Haemochromatosis is an hereditary disorder generally caused by inappropriate absorption of iron by the small intestine which leads to iron deposition in the viscera, endocrine organs, and other sites, causing structural injury and impaired function. The most common form is classical adult haemochromatosis, but juvenile and neonatal forms are recognized, and several other genetic syndromes associated with iron storage have been identified; these may rarely involve specific tissues selectively, such as the lens of the eye or basal ganglia of the brain, or a characteristic range of tissues...
Haemochromatosis is an hereditary disorder generally caused by inappropriate absorption of iron by the small intestine which leads to iron deposition in the viscera, endocrine organs, and other sites, causing structural injury and impaired function. The most common form is classical adult haemochromatosis, but juvenile and neonatal forms are recognized, and several other genetic syndromes associated with iron storage have been identified; these may rarely involve specific tissues selectively, such as the lens of the eye or basal ganglia of the brain, or a characteristic range of tissues including the liver, heart, and endocrine system. Early-onset (juvenile) haemochromatosis has a predilection for the heart, pituitary gonadotrophs and the pancreatic islet—thus myocardial disease (which may be fatal if untreated), hypogonadism and diabetes mellitus are prominent features. Prompt diagnosis and depletion of tissue iron by chelating agents—and venesection where possible—may be life-saving.
Classical adult haemochromatosis
Aetiology and pathogenesis—the condition is inherited as a recessive trait and due to mutations in the MHC class I-related HFE gene that appear to affect the function of key intestinal iron transport proteins such as divalent metal transporter 1 (DMT 1) and ferroportin, also reducing liver production of hepcidin that normally inhibits iron export from enterocytes and macrophages via its interaction with ferroportin (a similar phenotype can be produced by mutation in other genes involved in iron metabolism). The mutant allele, designated C282Y of HFE, is carried by about 1 in 10 individuals of European ancestry, hence about 1 in 400 are homozygotes or compound heterozygotes with biochemical abnormalities of iron storage that may lead to full-blown clinical haemochromatosis.
Clinical features—expression of disease may range from slight abnormality of blood parameters that reflect iron metabolism to the established clinical syndrome of cutaneous pigmentation (generalized slate-grey or localized bronzed coloration), cardiomyopathy, endocrine failure (especially diabetes mellitus and hypogonadism), arthritis (most typically affecting the second and third metacarpophalangeal joints of the hands and feet), and pigment cirrhosis.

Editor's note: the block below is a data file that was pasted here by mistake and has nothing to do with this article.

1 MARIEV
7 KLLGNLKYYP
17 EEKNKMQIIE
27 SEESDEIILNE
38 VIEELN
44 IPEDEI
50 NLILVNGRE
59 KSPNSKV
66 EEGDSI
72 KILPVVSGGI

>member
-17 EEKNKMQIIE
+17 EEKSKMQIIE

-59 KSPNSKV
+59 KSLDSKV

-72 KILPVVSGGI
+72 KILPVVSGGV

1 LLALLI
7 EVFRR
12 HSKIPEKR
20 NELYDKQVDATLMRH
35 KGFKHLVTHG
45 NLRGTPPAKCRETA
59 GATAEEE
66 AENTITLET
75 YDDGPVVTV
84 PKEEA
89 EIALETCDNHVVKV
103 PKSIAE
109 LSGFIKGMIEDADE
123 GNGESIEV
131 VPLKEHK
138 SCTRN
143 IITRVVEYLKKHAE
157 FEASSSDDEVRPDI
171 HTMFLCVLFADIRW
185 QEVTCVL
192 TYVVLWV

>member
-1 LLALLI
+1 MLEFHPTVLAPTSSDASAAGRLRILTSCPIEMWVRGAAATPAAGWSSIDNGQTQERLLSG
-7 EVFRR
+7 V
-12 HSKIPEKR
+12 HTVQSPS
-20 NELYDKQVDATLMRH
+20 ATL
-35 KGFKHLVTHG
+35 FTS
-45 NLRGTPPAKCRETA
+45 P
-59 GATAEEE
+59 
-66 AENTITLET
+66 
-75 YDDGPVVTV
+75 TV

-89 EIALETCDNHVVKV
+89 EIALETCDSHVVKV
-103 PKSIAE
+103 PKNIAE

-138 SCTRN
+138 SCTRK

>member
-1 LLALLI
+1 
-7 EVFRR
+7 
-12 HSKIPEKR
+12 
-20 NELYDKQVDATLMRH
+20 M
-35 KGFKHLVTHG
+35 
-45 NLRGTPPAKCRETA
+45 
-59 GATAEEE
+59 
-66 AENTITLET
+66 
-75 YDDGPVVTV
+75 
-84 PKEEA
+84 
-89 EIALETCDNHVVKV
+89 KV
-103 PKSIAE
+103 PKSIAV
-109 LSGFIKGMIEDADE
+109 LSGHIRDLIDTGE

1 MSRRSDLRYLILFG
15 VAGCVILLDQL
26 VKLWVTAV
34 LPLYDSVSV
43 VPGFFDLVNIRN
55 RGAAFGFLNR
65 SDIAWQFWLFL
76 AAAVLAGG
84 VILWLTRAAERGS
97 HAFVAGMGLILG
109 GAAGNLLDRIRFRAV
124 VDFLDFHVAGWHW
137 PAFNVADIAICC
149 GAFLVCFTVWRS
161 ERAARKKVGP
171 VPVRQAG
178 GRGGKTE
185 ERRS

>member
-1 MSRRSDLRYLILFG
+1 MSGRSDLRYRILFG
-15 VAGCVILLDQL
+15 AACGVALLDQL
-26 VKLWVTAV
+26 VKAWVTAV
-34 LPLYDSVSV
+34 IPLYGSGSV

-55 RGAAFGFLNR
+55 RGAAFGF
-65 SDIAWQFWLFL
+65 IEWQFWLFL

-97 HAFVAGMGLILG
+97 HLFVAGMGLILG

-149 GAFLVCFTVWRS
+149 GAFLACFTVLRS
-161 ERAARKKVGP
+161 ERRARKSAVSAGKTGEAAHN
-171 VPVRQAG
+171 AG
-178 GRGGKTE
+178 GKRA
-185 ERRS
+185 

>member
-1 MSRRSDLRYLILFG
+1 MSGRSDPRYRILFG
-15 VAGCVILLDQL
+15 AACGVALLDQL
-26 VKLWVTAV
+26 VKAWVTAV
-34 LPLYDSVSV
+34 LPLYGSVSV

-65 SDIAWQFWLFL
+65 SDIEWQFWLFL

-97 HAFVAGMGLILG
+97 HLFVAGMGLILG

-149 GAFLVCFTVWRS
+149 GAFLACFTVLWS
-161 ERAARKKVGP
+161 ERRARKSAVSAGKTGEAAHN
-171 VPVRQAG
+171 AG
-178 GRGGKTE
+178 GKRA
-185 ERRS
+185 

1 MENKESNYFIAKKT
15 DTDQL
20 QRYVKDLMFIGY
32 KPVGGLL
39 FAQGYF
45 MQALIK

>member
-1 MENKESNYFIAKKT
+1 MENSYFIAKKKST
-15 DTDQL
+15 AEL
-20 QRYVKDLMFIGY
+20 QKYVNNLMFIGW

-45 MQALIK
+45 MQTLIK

Diagnosis—this can be usually established by demonstrating abnormalities of iron metabolism, with fasting serum transferrin iron saturation above 55% and elevated serum ferritin concentration. Molecular analysis of the HFE gene for homozygosity for the C282Y allele may be very useful in patients of European ancestry. Liver biopsy with histochemical determination (and preferably chemical quantification) of tissue iron content is required if there is doubt as to the diagnosis.
Management—since it is the toxicity of iron that is responsible for the manifestations of all forms of haemochromatosis, treatment is directed to the removal of iron at the earliest possible stage by phlebotomy, typically (in an adult) of 500 ml of blood each week until the serum ferritin concentration is reduced to within the low normal range and, if possible, there is a mild iron-deficiency anaemia, after which the frequency of phlebotomy is reduced. Patients with severe clinical manifestations, e.g. life-threatening cardiac arrhythmias, or who are incapable of withstanding frequent phlebotomy, require chelation therapy with the parenteral agent, desferrioxamine. End organ failure, e.g. diabetes mellitus, hypogonadism, may need treatment. Patients with cirrhosis should undergo 6-monthly surveillance by ultrasonography and serum α-fetoprotein (AFP) estimation for early detection of hepatocellular carcinoma.
Prognosis—the main causes of death in untreated patients are hepatocellular failure and carcinoma of the liver, with cardiomyopathy and diabetes also contributing. Life expectancy is probably improved by removing iron and maintaining normal iron homeostasis, and most patients feel better on iron-depletion therapy.
Family members—the diagnosis of haemochromatosis in an individual has immediate implications for first-degree relatives. Those in whom HLA typing or molecular analysis of the HFE or non-HFE iron overload genes indicates a genetic predisposition to the disease require re-evaluation by clinical and biochemical testing at intervals of not more than 5 years.
Identification of mutations in the genes encoding haemojuvelin and hepcidin, which predispose to severe iron loading, also permit genetic testing and presymptomatic diagnosis of juvenile haemochromatosis before irreversible organ injury occurs in first-degree family members at risk. Predictive genetic testing is not available for neonatal haemochromatosis.
Chapter. 14089 words. Illustrated.
Subjects: Clinical Medicine
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